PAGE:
However, I still had to open up the sonnoff webpage every time and hit the power-on-button for my printer to come up and that’s still some work to do which could be avoided in honor of laziness.
So, the ingridents to a lazy but power saving printer are:
We can configure a Task that’s running in case a specific event log entry is appended to the event log and call the printer’s API to switch on the power every time somebody adds a new print job to the OS printer queue.
Event log config (eventvwr.msc)
The entry we want is: “Microsoft-Windows-PrintService/Operational” (Applications and Service Logs -> Microsoft -> Windows -> PrintService : Operational) That log needs to be enabled first:
Once that’s done there will be new entries every time a new printjob is added:
The interesting part is the Event with the ID 800 -> that’s the one we are looking for as it logs that there is a new spooling job.
Create a Batch-Script to call the Tasmota API
That’s pretty easy. I suggest to simply create a batch script witht he following content:
As curl already comes with newer installations we can simply use it for our call. A powershell could also be used, but by creting a batch script we do not have to deal with the PS-execution policy settings and getting them correct to work.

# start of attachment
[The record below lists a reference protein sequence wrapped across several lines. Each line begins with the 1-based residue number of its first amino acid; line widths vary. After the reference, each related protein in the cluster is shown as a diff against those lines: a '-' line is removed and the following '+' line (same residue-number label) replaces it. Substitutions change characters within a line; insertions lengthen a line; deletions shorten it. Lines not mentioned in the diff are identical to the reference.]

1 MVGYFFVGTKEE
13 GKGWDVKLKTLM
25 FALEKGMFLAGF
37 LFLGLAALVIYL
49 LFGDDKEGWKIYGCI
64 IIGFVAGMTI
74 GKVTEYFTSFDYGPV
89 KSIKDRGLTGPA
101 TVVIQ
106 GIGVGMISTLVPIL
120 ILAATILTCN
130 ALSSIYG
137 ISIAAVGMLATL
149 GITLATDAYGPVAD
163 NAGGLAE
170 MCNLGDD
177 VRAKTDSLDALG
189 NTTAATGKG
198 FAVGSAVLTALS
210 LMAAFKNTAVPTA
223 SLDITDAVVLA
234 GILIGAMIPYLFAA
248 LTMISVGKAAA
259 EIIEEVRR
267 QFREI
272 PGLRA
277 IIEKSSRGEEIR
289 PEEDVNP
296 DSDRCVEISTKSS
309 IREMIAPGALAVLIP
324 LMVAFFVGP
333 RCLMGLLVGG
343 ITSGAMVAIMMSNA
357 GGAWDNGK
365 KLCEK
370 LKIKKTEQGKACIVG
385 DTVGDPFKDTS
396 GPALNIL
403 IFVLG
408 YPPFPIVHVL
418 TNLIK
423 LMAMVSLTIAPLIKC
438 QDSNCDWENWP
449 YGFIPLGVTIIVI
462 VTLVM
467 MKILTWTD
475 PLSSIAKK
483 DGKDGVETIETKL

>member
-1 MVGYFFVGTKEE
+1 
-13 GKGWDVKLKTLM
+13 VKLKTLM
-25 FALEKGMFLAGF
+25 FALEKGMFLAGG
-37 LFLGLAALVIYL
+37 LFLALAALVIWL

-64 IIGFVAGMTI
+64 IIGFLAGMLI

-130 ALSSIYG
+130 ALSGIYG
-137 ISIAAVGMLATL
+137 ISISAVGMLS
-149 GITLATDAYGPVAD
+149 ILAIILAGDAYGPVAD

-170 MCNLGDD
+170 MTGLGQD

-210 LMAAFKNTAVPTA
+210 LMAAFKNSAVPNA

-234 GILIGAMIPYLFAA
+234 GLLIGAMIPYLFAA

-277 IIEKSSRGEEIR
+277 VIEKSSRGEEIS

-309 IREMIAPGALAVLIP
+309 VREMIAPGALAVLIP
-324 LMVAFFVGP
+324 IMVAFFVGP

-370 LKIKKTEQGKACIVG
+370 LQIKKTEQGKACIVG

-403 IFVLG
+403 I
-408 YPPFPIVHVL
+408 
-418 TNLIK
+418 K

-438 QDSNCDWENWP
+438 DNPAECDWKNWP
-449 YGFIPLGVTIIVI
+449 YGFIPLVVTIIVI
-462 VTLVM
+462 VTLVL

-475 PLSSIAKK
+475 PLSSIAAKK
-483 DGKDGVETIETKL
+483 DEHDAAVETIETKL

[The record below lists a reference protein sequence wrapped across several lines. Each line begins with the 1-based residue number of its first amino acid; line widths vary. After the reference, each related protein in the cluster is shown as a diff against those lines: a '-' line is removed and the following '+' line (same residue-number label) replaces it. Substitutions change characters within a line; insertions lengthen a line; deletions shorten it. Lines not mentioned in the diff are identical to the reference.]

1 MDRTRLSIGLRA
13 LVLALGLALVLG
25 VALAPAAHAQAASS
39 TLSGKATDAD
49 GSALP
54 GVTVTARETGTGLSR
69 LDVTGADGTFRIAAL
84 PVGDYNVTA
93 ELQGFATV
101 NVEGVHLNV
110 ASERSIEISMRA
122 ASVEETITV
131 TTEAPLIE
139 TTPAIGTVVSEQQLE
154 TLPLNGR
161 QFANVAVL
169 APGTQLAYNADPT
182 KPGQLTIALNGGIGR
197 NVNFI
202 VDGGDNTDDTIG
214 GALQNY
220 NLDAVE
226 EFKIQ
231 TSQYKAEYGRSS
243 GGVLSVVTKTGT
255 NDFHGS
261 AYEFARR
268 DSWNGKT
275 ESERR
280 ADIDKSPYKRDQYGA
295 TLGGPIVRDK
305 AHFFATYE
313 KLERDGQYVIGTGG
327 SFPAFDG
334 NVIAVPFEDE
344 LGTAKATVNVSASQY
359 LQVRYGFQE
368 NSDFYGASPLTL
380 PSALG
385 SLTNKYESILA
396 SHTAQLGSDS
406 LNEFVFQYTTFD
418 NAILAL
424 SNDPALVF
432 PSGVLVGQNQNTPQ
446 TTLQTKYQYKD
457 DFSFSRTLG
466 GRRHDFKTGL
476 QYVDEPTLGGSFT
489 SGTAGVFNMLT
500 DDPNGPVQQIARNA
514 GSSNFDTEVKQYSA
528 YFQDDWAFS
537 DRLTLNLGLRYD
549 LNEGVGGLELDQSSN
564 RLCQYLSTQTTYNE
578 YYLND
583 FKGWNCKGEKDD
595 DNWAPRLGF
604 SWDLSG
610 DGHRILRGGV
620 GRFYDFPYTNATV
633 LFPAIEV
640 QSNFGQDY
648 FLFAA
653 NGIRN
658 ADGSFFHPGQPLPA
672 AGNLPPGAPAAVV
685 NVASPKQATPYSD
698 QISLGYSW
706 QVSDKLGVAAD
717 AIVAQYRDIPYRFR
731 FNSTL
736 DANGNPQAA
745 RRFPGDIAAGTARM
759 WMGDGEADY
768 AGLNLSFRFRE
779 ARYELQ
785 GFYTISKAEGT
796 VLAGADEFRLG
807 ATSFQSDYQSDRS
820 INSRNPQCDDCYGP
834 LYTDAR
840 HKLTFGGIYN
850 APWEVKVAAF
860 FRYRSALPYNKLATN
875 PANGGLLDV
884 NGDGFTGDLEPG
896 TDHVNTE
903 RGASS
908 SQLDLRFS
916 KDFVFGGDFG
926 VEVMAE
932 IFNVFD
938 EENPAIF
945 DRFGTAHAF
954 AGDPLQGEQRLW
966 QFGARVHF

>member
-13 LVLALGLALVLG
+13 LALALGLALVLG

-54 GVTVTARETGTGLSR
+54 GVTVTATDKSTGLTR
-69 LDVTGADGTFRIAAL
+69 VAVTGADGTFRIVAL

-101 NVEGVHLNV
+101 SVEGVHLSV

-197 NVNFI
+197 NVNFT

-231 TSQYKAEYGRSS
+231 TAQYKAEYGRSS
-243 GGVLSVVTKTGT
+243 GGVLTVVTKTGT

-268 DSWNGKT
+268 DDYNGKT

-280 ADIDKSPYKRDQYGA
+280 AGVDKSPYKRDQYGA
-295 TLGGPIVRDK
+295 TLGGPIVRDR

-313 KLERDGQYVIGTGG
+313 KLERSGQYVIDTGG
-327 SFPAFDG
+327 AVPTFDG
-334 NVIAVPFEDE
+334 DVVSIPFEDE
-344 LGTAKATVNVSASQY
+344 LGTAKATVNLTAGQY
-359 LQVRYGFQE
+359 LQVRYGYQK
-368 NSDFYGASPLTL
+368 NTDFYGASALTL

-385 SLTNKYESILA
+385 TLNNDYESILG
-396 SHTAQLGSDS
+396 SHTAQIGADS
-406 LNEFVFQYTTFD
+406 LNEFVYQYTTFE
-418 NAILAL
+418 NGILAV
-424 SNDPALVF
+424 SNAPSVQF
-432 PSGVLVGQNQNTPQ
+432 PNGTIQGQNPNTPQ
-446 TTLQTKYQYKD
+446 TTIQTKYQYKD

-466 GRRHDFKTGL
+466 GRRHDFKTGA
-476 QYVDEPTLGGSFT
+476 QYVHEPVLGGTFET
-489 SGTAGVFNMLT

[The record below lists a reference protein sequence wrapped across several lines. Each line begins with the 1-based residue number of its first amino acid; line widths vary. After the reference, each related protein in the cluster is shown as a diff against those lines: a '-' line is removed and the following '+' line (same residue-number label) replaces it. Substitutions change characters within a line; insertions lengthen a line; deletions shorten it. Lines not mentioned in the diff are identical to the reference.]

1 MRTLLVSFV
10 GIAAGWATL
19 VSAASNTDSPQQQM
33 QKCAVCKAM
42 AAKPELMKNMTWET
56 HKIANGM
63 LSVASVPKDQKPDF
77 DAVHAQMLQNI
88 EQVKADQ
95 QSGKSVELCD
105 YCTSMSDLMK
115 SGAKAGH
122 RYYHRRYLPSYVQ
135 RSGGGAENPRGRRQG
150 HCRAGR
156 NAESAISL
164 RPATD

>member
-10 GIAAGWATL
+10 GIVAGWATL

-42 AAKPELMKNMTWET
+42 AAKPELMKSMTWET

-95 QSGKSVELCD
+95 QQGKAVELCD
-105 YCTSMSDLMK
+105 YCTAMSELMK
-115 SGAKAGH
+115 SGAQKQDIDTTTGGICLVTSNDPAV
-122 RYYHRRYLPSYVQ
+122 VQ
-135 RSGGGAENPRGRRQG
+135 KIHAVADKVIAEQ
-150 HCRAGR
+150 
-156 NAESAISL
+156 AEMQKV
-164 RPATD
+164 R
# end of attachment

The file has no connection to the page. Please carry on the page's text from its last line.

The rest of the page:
Create a Task (taskschd.msc)
A new task needs to be created. The Trigger is a specific event-log enty:
With the correct event configured:
As an action we just want to start a program which is the batchscript witht he content from above.
Once that’s done, the script will be run by the task scheduler every time someone hits the “print” button. Running the script will power up the printer automatically and Windows will print the page as soon as the printer is reachable. – so nomore getting up to power the printer manually 🙂